Yeah, but I DO hear the spin classes in that first town you mentioned are at least first rate, Lawrence.

 

(...haven't heard anything about those in the Motor City, though)

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Yeah, but I DO hear the spin classes in that first town you mentioned are at least first rate, Lawrence.

 

(...haven't heard anything about those in the Motor City, though)

 

I understand that they both have good tunes, too. (Maybe I should have used a winking emoji to convey my jokey intent. I've been to Philly and it's a perfectly fine city. I've never been to Detroit, though. I'm not that crazy.)  :P

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Every place has something: hurricanes, tornadoes, droughts, floods, earthquakes, volcanoes, wildfires, blizzards, persistent rainfall, people from New Jersey...you just have to weigh the pros and the cons and decide what you can deal with. Some people can't handle the mental stress of worrying about quakes or hurricanes, even if they are sporadic and generally unlikely. Others can't stand the certainty of freezing their cojones off every winter. And still others can't imagine waking up in Philly or Detroit. 

 

 

Agree.

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I understand that they both have good tunes, too. (Maybe I should have used a winking emoji to convey my jokey intent. I've been to Philly and it's a perfectly fine city. I've never been to Detroit, though. I'm not that crazy.)  :P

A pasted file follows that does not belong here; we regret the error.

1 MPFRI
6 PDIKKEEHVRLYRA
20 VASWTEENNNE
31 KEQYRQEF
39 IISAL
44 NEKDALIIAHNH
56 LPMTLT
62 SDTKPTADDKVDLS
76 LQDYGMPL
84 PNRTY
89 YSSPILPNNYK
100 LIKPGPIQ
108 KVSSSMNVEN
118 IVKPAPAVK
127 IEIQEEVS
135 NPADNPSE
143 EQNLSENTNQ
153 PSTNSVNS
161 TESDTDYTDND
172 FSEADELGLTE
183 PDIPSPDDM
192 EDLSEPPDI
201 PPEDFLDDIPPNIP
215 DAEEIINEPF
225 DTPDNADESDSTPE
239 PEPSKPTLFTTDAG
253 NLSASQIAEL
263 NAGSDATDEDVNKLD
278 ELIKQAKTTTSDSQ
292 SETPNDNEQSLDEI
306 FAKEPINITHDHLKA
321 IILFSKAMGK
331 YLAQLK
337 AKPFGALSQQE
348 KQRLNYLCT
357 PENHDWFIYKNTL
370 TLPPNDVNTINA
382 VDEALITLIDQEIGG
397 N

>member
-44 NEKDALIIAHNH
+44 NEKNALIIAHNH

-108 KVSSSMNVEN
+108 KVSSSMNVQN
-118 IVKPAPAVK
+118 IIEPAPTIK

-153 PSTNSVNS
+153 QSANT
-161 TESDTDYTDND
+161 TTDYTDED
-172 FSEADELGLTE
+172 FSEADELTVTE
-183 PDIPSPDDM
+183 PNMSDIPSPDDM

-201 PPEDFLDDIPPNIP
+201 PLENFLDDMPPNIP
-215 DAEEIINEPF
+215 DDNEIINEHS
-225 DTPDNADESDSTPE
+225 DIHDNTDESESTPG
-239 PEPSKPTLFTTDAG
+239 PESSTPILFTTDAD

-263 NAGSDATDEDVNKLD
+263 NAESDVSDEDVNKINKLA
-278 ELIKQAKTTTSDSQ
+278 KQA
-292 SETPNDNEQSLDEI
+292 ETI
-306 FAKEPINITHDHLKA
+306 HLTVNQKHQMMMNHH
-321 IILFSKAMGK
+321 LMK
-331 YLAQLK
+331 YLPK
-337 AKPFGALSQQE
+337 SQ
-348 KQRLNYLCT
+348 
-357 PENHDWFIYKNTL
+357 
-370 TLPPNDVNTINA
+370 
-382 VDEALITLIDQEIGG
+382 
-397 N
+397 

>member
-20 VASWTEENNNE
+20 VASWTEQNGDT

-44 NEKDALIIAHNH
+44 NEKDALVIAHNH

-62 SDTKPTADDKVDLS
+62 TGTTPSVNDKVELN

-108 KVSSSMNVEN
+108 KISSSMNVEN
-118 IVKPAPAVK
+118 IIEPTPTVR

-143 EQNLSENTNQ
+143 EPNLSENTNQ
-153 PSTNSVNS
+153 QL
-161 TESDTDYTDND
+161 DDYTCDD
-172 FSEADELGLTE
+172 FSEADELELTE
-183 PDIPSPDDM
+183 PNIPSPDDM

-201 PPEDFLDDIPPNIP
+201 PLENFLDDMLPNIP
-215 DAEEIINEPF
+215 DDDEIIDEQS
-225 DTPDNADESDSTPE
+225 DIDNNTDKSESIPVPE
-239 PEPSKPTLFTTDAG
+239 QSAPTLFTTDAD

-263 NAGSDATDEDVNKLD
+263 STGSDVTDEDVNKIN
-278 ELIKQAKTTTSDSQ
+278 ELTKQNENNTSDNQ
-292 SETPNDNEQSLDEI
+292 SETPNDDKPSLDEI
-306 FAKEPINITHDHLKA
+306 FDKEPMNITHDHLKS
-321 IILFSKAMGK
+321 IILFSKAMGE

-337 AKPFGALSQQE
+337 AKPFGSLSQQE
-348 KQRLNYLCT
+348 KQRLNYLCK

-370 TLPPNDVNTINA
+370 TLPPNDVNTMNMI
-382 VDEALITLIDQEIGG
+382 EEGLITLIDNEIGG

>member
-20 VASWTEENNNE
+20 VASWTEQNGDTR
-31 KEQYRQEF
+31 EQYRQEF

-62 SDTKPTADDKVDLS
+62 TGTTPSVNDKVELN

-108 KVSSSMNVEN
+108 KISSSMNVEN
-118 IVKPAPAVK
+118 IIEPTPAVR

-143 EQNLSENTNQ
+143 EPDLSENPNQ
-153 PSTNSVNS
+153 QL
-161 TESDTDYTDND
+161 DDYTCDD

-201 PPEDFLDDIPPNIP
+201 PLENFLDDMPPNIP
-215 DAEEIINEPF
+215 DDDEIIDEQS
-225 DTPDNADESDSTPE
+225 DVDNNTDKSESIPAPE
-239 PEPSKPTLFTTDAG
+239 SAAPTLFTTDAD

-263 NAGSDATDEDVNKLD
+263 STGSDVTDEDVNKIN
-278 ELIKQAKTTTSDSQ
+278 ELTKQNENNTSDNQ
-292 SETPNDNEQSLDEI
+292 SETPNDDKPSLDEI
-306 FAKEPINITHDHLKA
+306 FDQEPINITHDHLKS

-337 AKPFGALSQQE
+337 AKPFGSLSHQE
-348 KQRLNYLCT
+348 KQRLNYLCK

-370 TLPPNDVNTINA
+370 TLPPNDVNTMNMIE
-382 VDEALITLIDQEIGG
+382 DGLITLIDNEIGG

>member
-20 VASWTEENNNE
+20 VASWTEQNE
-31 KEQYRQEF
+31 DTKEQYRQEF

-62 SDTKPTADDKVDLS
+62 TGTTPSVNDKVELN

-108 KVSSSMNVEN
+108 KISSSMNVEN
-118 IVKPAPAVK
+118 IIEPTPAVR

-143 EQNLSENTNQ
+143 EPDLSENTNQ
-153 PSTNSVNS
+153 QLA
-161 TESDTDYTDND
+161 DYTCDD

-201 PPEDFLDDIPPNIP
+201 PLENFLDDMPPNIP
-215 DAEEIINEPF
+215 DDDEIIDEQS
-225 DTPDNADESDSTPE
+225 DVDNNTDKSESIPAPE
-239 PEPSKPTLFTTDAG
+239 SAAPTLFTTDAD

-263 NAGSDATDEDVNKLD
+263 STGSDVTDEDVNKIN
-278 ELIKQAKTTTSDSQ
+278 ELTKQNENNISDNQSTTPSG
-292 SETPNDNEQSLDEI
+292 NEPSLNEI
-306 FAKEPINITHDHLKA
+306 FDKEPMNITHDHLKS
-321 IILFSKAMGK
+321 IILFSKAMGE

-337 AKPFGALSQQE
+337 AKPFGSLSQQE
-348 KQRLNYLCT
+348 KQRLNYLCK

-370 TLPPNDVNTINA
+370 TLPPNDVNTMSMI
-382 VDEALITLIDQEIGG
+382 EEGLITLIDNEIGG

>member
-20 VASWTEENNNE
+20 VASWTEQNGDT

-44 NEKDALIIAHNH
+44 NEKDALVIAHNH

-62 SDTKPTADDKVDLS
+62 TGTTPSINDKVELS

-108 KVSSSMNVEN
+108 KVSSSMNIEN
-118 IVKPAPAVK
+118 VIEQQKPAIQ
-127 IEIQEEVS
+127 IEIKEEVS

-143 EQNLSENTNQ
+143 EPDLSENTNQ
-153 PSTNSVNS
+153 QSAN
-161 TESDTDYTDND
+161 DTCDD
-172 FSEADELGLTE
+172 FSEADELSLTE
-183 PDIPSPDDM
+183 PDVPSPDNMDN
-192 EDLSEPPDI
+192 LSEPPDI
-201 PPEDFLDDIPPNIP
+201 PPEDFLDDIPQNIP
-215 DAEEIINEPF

The last time I was in Detroit(and not just changing planes in DTW) was probably a decade and a half ago, and during a time the Los Angeles Auto Show was run the same week as the much more impressively staged Detroit Auto Show. The wife and I decided to fly to DTW to finally experience the one there. "Gearhead" here, remember.

 

As you may know, Greektown is located very near the Cobo Center and where the auto show is annually staged, and I must say we had a pretty good time walking around that location, too.

 

And so maybe The Motor City isn't as fearful a place as you might think.

 

(...and even though THIS time I knew you were being cheeky in your above reply) ;)

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Every place has something: hurricanes, tornadoes, droughts, floods, earthquakes, volcanoes, wildfires, blizzards, persistent rainfall, people from New Jersey...you just have to weigh the pros and the cons and decide what you can deal with. Some people can't handle the mental stress of worrying about quakes or hurricanes, even if they are sporadic and generally unlikely. Others can't stand the certainty of freezing their cojones off every winter. And still others can't imagine waking up in Philly or Detroit.